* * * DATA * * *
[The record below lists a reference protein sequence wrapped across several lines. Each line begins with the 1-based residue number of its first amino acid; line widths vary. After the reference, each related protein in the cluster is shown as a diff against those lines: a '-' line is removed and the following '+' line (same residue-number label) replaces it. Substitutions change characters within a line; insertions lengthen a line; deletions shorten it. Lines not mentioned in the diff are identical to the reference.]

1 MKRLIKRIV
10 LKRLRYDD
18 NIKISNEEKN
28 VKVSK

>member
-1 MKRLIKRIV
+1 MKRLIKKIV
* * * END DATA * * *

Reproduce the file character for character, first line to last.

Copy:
[The record below lists a reference protein sequence wrapped across several lines. Each line begins with the 1-based residue number of its first amino acid; line widths vary. After the reference, each related protein in the cluster is shown as a diff against those lines: a '-' line is removed and the following '+' line (same residue-number label) replaces it. Substitutions change characters within a line; insertions lengthen a line; deletions shorten it. Lines not mentioned in the diff are identical to the reference.]

1 MKRLIKRIV
10 LKRLRYDD
18 NIKISNEEKN
28 VKVSK

>member
-1 MKRLIKRIV
+1 MKRLIKKIV